Question about 1998 Chevrolet Malibu
My 1998 chevy malibu is continually overheating Ive replaced the wp, thermostat, got the air out of the coolant lines and replaced radiator cap, What should i do next?
You may need a scanner to proceed - - is the cooling fan coming on at 230 degrees and does it cool down the engine to normal (200 degrees) ?
Posted on Jan 20, 2014
Testimonial: "The fans come on but the car still red lines, and i have to contionuously add water with no obvious leaks"
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Posted on Jan 02, 2017
After replacing the thermostat, you must bleed the air from the cooling system.
To bleed air from the 2.2L and 2.5L engines, remove the plug or sensor on the top of the thermostat housing. Fill the radiator with coolant until the coolant comes out the hole. Since the plug is made out of steel and the thermostat housing is aluminum, it is a good idea to apply an anti-seizing compound or Teflon® tape on the plug threads prior to installation. Install the plug and continue to fill the radiator. This will vent all trapped air from the engine.
Any trapped air in the heating system will have to be displaced by coolant. Once the cooling system is filled, with the radiator cap off, turn of the heater at it's highest setting. Start the engine and allow it to reach operating temp. You should see a drop in the coolant level as the air in the heating system is displaced by coolant. Add coolant to the proper level and replace the radiator cap.
Keep a close eye on the coolant level for at least the next couple of weeks. The cooling system is a "closed" system. Any significant decrease in coolant level indicates a problem.
If you have any questions, let me know.
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Drive safe and be warm.
Posted on Feb 02, 2009
SOURCE: running hot 1996 cavalier
please try a simple test for me. no.1: remove the radiator cap off the radiator. no.2: if you could see the see the radiator opening from within you car much better, then try to crank your car to an idle. if coolant blows out of the mouth of the radiator like an erupting volacano, then take note of this. no.3: while the engine is running at idle try to look at the coolant through the mouth of the radiator, if you see bubbles like washing your hands with soap and the suds trailing to a drain, then take note of this.
the reason why i'm telling you all of this is that, the coolant should flow like a clear stream. you don't have to worry about purging the system of air because, the water pump is already situated a few inches below the highest water capacity of the radiator. it means that if you drained your system and refiled the radiator to the brim, just start your engine and add a few more coolant to fill it up because the running engine simply purges the waterpump of air.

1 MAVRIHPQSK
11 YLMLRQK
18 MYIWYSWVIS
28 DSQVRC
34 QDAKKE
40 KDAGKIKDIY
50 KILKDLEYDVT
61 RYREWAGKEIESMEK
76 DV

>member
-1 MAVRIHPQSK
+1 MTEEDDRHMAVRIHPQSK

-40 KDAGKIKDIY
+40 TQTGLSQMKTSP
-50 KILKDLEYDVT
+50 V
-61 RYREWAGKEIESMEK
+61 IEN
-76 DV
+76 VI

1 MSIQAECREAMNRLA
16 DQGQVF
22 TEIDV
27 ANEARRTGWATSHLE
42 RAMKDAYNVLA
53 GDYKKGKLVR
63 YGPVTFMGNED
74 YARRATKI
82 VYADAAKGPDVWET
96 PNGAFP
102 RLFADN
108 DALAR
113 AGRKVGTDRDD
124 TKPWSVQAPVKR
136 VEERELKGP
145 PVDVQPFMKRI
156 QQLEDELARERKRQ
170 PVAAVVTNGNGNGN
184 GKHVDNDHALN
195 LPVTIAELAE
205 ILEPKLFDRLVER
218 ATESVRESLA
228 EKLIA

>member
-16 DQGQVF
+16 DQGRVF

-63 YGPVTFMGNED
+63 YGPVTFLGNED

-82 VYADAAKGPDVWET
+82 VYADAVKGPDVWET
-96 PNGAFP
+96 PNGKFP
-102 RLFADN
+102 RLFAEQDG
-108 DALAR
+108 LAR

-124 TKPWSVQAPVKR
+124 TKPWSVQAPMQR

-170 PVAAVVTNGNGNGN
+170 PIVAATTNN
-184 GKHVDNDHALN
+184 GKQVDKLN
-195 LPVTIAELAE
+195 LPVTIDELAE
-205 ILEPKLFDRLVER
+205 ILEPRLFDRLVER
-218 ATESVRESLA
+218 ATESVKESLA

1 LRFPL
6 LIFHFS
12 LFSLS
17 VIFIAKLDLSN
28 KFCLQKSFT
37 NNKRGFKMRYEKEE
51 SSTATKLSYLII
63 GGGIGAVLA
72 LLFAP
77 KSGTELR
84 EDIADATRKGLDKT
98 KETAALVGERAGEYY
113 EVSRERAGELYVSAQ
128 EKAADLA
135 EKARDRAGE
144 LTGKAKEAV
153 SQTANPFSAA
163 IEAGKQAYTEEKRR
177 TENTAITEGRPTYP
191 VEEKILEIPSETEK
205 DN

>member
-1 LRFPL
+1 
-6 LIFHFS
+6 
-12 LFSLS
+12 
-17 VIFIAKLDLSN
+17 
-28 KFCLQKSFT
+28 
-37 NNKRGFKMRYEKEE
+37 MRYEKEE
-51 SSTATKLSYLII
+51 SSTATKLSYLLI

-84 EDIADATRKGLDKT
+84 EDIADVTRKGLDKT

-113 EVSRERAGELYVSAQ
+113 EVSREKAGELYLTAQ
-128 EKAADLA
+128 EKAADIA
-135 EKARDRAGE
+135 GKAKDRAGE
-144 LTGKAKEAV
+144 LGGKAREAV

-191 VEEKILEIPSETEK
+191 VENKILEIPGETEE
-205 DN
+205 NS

now, if you tried no.2, and you did see and somewhat like an errupting volcano, that means your engine is in serious trouble, so is no.3. however, a tolerable bubble flow is still possible but your valve clearances should be tuned if this happens. excessive bubbles accompanied by blow out of coolant means your combustion gases are seeping through the head gasket due to a damaged head gasket, warped cyclinder head, cracked cylinder head, or even a cracked cyclinder liner(or bore where the piston glides up and down). think back! did you ever experienced overheating you car to a point where it stalled completely? then, you need a thourough engine checkup.
Posted on Apr 15, 2009
SOURCE: My car (2003 Malibu) is
Check for blown head gaskets. GM aluminum-head engines are VERY UNFORGIVING when it comes to being overheated. The heads usually warp, resulting in blown head gaskets and repeated overheating like you are describing. One of the main symptoms will be that you fill the cooling system and open the bleader screws to get the air out of the system. Then you start the engine and run it until the cooling fan comes on. When the fan comes on, place your hand behind the cooling fan and see if the air coming through the radiator is HOT. If it is blowing cool air, the coolant is not flowing through the radiator like it should. This is usually caused by high pressure in the cooling system due to combustion gasses getting in.
Posted on Sep 05, 2011
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